Owing to their relatively high IQs (as compared to those with autism), children with Asperger’s are adept learners when approached properly and given the right strategies. By drawing on their strong verbal skills and memory for rules and logical methods, one can effectively teach a child with Asperger’s how to function socially and mitigate many of the issues outlined above. To effectively teach a child with Asperger’s syndrome the needed skills for social interaction, employ the following techniques:

  • Use direct verbal instruction: Children with Asperger’s are best taught in direct, logical, linear ways—an academic approach. Teach new strategies in a clear, concise way, and make sure all steps involved follow a logical sequence. New strategies should be reviewed often and practiced in a variety of settings to encourage flexibility.
  • Teach a range of skills, such as identifying social cues and body language, understanding appropriate social distance and eye contact, and reading tone of voice. One should also help the child to understand the workings of non-literal language (such as metaphors) if need be.
  • Reinforce problem solving skills by helping the child to identify difficult situations and how to apply learned knowledge; help him or her to develop better inference and prediction skills by verbally explaining the cause and effect of his or her actions.
  • Develop emotional coping strategies; help the child to learn to recognize his or her own feelings and manage anxiety and frustration before it becomes a meltdown. If necessary, also teach better self-care techniques (making the child more aware of his or her physical needs as well, such as practicing good hygiene).

In addition to all of the above, make sure the child develops “Plan Bs” to fall back on when his or her initial plans don’t work out as expected, otherwise he or she may become dismayed when results don’t happen as predicted.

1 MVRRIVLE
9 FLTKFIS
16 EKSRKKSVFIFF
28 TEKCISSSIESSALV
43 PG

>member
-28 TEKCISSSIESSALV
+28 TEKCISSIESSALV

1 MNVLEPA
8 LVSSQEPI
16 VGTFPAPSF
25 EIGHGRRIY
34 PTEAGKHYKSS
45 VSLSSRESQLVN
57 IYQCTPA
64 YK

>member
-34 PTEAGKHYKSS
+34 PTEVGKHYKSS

Managing Problematic Behaviour


Due to their difficulties with social interaction, children with Asperger’s can exhibit behaviour that ranges from odd to highly problematic. Many misread this behaviour as defiance or attention-seeking, when often nothing could be further from the truth; the child is in fact usually seeking more order and clearer rules.

Rather than reacting to inappropriate behaviours, try to understand what a child with Asperger’s is trying to “say”, and use it as an opportunity to help them reframe their understanding of the situation and learn better ways to cope. Keep communication calm, clear, and direct, and present logical alternatives to the problem behaviour. Allow the child to practice the response in a safe environment before trying it out in the “real world”. Punishment seldom works effectively, as a child with Asperger’s will struggle to see cause and effect and apply the knowledge to future situations. Any consequences for problem behaviours should be clear and consistent (at home and at school), lacking any unpredictability. Always set boundaries and rules beforehand and warn children with Asperger’s in a clear but calm way if they are getting out of line. Likewise, make sure that social consequences that happen naturally around the child due to this or her behaviour are fully explained.

With the above strategies and the aid of the many services which are available to help children with Asperger’s syndrome learn social functioning, including social skill groups, speech and language therapy, occupational therapy, and special education services, those with Asperger’s can go on to lead healthy and full social lives.